Adrian Wong Shue was born on the Caribbean island of Jamaica in 1952. During the 1960s, he studied painting and drawing at Kingston College. Vocational training during his secondary school years included a period of study with a private tutor who taught a traditional Chinese drawing technique with the use of calligraphy brushes and charcoal powder.
For much of the 1970s, the artist worked primarily on drawings and produced paintings on paper using a combination of watercolor and ink. For Wong Shue, the life of the artist is a two-fold issue. His personal belief is that, “The artist creates the art, and the art creates the artist.” This philosophy enables him to approach the creation of his artwork with complete freedom from the conventional restraints which too often restrict the artist. The result is a style of painting combining several mediums at once to achieve a look that is both timeless and very contemporary.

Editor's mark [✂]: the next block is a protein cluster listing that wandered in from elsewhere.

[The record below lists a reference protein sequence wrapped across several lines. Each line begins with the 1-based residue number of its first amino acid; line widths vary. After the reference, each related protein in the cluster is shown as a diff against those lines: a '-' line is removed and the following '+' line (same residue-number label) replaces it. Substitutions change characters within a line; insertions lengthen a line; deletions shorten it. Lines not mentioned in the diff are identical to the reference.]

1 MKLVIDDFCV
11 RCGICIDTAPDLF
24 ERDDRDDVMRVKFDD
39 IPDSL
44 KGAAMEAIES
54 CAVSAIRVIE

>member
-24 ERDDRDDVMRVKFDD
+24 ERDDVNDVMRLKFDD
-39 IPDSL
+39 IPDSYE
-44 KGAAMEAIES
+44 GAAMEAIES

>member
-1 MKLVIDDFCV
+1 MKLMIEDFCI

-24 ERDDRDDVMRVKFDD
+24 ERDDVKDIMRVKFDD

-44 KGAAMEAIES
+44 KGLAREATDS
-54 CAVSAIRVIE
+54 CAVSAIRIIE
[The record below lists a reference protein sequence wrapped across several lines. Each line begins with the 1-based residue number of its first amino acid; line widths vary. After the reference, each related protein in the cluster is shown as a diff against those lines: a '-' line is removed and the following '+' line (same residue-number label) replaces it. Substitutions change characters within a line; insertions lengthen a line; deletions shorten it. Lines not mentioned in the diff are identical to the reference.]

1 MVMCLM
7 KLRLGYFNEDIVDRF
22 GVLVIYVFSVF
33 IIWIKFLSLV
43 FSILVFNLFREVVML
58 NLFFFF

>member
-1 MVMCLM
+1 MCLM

In the fall of 1980, the artist moved to California and set up a studio in Los Angeles. Between 1981 and 1985, he joined various artist organizations and immersed himself in the activities of this newly found community of artists. His contact and close interaction with foreign artists, particularly Chinese expatriates, soon had a profound, yet significant, influence on the development of his painting style. By 1987, the artist's paintings had advanced with more than enough appeal to land him a contract with a publisher and art dealer.
At the Los Angeles Contemporary Artists Association, which was an organization founded by Peggy Guggenheim to benefit beginning working artists, Adrian Wong Shue participated in his first group exhibitions showing his early works.